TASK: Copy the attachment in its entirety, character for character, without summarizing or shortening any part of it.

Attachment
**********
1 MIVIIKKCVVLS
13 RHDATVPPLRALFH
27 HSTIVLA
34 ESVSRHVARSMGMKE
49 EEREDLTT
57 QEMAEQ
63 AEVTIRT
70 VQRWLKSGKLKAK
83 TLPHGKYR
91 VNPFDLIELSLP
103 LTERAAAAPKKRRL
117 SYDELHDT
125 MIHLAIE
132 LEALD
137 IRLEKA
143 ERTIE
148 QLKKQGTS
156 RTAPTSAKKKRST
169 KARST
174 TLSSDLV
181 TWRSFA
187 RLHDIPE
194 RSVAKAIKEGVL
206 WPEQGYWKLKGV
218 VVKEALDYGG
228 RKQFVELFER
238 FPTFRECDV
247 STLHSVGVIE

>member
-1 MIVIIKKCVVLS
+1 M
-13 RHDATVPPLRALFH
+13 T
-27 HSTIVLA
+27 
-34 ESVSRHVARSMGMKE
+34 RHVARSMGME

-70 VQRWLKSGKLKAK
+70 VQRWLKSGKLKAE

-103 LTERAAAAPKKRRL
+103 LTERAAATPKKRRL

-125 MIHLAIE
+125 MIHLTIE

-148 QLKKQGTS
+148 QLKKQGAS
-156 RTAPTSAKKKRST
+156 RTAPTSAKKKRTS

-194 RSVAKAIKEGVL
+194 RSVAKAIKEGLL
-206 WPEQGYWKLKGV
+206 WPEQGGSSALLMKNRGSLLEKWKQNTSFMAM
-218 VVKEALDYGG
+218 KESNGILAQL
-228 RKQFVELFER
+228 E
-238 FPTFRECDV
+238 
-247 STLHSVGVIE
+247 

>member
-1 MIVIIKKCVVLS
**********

1 MIVIIKKCVVLS
13 RHDATVPPLRALFH
27 HSTIVLA
34 ESVSRHVARSMGMKE
49 EEREDLTT
57 QEMAEQ
63 AEVTIRT
70 VQRWLKSGKLKAK
83 TLPHGKYR
91 VNPFDLIELSLP
103 LTERAAAAPKKRRL
117 SYDELHDT
125 MIHLAIE
132 LEALD
137 IRLEKA
143 ERTIE
148 QLKKQGTS
156 RTAPTSAKKKRST
169 KARST
174 TLSSDLV
181 TWRSFA
187 RLHDIPE
194 RSVAKAIKEGVL
206 WPEQGYWKLKGV
218 VVKEALDYGG
228 RKQFVELFER
238 FPTFRECDV
247 STLHSVGVIE

>member
-1 MIVIIKKCVVLS
+1 M
-13 RHDATVPPLRALFH
+13 T
-27 HSTIVLA
+27 
-34 ESVSRHVARSMGMKE
+34 RHVARSMGME

-70 VQRWLKSGKLKAK
+70 VQRWLKSGKLKAE

-103 LTERAAAAPKKRRL
+103 LTERAAATPKKRRL

-125 MIHLAIE
+125 MIHLTIE

-148 QLKKQGTS
+148 QLKKQGAS
-156 RTAPTSAKKKRST
+156 RTAPTSAKKKRTS

-194 RSVAKAIKEGVL
+194 RSVAKAIKEGLL
-206 WPEQGYWKLKGV
+206 WPEQGGSSALLMKNRGSLLEKWKQNTSFMAM
-218 VVKEALDYGG
+218 KESNGILAQL
-228 RKQFVELFER
+228 E
-238 FPTFRECDV
+238 
-247 STLHSVGVIE
+247 

>member
-1 MIVIIKKCVVLS